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Evaluating ecological impacts of seaweeds in integrated multi-trophic aquaculture (IMTA)



Seaweeds are an integral part of the Integrated Multi-Trophic Aquaculture (IMTA) system, where multiple species are grown in close proximity to each other to help reduce the environmental impact of a finfish site. Beyond their ability to extract and convert nutrients from finfish waste (bioremediation), these species can promote economic resilience whereby farmers are able to diversify their products and improve the overall ecological sustainability of the site. Current IMTA research is exploring many native species of seaweeds that may be grown on farm sites, however, concurrent research is required to evaluate potential habitat and ecological impacts of seaweed farming on neighbouring natural seaweed populations.

It is possible that the culture of seaweeds on an IMTA site could affect the structure and function of adjacent near-shore communities by changing nutrient concentrations, or through the release of offspring (propagules) thereby affecting plankton communities or natural seaweed diversity and abundance. Seaweed within an IMTA site may also attract other organisms to the area and alter the habitat for local species.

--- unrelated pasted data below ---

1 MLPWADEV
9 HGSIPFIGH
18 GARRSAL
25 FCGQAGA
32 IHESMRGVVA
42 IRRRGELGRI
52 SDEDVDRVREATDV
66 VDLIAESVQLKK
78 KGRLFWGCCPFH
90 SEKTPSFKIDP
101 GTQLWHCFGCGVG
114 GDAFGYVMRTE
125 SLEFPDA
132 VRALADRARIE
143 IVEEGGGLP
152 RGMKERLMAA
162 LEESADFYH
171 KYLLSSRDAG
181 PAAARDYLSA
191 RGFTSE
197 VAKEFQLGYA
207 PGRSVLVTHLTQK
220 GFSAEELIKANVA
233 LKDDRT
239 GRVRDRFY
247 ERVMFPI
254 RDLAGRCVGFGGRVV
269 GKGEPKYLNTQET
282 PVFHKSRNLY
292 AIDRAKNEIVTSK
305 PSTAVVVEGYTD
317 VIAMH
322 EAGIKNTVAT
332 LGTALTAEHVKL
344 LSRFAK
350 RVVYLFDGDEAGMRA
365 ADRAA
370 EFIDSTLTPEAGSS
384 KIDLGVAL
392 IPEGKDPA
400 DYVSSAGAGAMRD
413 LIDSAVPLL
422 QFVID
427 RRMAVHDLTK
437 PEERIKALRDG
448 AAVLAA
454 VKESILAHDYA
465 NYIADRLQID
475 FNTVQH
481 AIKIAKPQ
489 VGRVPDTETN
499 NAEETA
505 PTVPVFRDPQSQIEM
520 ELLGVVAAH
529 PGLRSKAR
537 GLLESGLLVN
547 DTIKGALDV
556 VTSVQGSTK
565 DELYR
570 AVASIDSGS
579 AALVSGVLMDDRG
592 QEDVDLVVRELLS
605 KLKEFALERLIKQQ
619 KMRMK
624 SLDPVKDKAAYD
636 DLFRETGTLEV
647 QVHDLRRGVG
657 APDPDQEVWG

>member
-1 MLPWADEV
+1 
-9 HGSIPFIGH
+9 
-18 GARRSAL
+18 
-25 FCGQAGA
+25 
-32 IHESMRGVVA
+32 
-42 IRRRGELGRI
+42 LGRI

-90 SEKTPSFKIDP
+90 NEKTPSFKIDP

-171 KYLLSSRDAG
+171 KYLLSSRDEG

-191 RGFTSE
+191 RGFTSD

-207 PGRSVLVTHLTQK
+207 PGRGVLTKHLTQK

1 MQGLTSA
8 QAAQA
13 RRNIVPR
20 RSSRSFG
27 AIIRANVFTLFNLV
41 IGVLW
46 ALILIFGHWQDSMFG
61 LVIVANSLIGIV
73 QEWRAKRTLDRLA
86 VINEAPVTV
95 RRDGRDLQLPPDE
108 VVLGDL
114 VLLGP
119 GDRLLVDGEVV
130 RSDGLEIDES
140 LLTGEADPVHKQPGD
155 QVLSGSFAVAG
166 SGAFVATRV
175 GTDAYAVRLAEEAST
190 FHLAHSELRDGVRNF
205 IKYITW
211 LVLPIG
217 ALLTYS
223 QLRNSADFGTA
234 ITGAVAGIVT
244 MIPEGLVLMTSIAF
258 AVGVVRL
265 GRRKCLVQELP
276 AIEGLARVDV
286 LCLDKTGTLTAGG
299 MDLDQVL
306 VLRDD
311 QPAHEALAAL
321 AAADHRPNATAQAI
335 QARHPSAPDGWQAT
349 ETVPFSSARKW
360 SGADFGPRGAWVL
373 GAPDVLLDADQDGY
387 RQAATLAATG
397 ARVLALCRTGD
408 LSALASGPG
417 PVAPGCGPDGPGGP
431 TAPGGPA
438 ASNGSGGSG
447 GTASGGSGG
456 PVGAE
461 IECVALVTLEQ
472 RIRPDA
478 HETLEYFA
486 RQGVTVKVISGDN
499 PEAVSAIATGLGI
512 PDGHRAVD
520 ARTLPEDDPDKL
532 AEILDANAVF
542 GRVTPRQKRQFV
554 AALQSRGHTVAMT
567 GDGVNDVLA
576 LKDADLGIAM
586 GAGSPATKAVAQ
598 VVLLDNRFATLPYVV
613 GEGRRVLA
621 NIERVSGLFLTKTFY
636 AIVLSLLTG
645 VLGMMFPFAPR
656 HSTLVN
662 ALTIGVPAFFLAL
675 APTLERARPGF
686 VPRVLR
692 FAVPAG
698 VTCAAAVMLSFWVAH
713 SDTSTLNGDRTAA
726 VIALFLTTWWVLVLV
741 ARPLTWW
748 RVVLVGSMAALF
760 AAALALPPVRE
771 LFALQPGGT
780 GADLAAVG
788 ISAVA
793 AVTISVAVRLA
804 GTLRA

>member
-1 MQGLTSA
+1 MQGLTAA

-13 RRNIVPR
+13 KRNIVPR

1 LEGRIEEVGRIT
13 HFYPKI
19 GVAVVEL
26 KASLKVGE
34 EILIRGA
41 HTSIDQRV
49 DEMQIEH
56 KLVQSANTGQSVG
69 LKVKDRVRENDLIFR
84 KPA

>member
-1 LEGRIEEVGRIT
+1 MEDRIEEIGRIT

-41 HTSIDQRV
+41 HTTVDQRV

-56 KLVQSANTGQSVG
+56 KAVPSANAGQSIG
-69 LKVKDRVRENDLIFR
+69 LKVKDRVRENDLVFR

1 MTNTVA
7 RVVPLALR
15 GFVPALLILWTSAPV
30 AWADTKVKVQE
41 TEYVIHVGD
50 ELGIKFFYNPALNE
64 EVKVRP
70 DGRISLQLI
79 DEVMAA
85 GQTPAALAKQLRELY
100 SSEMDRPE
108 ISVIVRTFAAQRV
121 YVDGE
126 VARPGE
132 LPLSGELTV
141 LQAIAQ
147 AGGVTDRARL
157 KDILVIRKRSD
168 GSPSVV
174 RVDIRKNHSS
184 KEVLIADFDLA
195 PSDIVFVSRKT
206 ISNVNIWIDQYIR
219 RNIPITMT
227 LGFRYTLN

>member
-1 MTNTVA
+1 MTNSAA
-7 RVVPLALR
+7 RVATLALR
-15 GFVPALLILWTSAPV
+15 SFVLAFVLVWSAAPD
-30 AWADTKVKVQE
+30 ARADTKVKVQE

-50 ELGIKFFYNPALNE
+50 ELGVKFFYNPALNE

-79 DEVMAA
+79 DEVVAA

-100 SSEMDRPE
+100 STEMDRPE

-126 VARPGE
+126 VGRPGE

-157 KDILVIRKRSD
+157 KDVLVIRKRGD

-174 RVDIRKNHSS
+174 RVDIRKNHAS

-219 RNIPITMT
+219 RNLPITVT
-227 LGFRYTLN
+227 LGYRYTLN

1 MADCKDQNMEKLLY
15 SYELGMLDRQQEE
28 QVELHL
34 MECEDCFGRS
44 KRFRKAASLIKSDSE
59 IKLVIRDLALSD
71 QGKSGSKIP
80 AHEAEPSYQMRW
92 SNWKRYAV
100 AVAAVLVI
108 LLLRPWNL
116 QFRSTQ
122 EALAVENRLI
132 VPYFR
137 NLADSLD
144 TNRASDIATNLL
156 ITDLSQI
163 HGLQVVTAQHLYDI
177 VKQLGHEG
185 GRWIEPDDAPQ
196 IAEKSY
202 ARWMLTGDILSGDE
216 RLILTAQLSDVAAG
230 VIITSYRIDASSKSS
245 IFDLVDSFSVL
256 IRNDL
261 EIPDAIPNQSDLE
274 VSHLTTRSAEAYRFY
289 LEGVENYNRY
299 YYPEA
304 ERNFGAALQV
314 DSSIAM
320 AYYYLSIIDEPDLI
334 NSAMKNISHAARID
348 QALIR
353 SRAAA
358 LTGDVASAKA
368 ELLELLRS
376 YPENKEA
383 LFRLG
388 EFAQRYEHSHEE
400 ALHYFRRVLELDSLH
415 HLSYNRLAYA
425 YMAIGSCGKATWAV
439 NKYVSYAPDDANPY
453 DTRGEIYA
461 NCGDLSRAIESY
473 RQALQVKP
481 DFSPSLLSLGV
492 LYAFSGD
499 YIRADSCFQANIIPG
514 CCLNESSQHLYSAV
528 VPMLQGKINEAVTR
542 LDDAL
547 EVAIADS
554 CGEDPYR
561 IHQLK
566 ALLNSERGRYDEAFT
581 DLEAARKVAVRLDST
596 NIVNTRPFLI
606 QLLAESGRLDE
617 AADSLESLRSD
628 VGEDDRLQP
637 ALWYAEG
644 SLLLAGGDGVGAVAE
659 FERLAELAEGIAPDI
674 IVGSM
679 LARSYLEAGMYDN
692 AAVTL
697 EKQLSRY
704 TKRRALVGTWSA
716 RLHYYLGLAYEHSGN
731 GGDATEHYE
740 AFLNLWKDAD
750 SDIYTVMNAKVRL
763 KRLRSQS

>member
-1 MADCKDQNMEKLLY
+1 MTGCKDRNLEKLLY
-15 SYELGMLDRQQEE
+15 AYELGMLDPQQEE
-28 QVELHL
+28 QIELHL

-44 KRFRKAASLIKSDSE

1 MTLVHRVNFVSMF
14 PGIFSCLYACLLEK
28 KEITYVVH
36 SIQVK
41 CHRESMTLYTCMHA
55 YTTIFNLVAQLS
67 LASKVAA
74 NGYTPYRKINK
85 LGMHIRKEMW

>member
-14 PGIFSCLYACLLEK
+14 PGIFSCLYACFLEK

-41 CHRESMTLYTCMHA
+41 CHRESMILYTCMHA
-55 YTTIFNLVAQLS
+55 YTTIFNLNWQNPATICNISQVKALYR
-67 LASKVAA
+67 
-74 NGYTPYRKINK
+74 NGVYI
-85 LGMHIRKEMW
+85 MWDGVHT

Within this project one (or more) local seaweed species will be incorporated into an IMTA system in Kyuquot Sound, British Columbia. The ecological impact and interactions of this culture on the near-shore and adjacent habitats of native seaweeds will be evaluated. Additionally, the impact on associated invertebrate and fish species, and overall bioremediation capabilities will be determined, both in the immediate area of the farm and on adjacent near-shore habitats. The information gained through this project will help to better inform siting decisions and regulations for IMTA and the aquaculture industry. Results will also contribute to a greater understanding of the complex relationships between cultured species and the native environment.

This project supports the environmental performance objective of the Aquaculture Collaborative Research and Development Program (ACRDP), pertaining to the 2013-14 national ACRDP priority to evaluate the environmental impact of aquaculture on the environment through the increase of the knowledge and understanding of how aquaculture finfish operations interact with the environment.

Program Name

Aquaculture Collaborative Research and Development Program (ACRDP)


2013 - 2014


Pacific: Vancouver Island West Coast

Principal Investigator(s)

Hannah Stewart

Collaborative Partner(s)

Kyuquot SEAFoods Ltd.

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